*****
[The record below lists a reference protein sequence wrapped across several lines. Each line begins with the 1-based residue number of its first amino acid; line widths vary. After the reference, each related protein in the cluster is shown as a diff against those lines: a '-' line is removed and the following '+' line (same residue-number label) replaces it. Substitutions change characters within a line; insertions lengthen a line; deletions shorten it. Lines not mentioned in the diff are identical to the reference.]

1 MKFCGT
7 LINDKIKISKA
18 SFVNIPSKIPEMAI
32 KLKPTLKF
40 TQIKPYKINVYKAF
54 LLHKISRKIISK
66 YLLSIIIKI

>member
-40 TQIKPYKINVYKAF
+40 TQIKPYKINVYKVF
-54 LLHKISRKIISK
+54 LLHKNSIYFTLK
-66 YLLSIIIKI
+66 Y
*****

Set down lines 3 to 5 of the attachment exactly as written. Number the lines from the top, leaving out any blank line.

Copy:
7 LINDKIKISKA
18 SFVNIPSKIPEMAI
32 KLKPTLKF